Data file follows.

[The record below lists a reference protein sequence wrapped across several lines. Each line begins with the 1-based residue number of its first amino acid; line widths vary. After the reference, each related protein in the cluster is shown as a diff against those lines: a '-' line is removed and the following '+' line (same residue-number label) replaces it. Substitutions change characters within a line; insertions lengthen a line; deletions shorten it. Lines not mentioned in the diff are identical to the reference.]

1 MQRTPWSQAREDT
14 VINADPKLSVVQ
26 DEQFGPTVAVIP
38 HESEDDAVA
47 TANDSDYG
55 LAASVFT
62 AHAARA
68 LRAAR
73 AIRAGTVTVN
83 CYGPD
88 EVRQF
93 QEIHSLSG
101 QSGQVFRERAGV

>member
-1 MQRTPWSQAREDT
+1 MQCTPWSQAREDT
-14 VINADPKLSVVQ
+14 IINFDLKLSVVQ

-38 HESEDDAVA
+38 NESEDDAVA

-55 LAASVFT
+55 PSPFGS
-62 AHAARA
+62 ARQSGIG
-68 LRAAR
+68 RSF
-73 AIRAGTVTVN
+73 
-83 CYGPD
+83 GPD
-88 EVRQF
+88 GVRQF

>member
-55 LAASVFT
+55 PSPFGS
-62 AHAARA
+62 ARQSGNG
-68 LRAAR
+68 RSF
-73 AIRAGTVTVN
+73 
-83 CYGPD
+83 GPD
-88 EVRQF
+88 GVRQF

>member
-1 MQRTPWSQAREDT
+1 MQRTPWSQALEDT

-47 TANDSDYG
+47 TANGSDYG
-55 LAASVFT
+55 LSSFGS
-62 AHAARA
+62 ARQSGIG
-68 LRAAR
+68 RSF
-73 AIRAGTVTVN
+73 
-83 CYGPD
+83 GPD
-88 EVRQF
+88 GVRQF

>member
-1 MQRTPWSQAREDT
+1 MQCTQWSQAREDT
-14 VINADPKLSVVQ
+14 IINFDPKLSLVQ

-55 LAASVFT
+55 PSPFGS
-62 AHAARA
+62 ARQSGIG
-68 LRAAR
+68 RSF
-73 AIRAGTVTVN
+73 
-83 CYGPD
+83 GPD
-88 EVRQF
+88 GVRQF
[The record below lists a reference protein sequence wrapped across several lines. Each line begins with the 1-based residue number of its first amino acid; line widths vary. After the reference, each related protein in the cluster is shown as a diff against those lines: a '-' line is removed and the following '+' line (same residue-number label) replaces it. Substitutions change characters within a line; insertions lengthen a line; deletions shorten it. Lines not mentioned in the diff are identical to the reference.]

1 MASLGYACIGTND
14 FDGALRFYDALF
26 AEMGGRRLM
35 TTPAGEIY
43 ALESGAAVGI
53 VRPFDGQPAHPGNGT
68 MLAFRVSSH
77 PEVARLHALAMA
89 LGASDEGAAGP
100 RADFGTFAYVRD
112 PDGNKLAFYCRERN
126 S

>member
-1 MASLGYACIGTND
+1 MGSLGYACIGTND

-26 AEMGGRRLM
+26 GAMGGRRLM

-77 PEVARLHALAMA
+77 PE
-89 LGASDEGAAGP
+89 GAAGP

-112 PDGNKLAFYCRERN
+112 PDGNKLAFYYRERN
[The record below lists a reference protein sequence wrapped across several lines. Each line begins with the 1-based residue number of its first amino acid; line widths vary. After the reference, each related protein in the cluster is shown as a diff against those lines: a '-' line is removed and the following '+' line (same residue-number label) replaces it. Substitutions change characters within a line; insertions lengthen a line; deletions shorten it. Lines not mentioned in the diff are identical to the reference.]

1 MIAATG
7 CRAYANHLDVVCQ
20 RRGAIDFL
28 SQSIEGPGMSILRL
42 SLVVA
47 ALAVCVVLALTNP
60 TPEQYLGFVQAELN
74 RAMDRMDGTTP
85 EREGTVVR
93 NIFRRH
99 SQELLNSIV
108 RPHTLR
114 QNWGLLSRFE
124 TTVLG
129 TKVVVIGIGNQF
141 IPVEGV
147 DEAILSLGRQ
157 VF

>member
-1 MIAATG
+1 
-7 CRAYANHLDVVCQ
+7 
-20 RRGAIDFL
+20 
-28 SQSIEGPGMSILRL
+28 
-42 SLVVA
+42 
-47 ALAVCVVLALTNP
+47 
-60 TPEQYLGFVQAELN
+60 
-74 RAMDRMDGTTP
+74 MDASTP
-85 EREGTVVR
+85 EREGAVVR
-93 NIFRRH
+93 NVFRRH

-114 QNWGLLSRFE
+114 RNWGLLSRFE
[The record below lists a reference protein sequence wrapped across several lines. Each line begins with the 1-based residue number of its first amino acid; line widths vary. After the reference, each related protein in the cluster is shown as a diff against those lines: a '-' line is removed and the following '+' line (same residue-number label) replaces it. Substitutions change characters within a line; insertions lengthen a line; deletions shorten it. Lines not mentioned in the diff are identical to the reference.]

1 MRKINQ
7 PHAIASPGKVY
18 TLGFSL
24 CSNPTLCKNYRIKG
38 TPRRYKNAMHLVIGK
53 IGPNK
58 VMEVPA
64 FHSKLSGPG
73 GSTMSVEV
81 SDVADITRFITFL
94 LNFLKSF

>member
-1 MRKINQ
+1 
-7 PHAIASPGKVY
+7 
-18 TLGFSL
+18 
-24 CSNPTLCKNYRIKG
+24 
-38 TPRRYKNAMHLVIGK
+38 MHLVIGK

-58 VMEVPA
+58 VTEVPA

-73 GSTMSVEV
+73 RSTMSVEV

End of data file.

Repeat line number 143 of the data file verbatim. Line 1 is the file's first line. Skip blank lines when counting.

-93 NIFRRH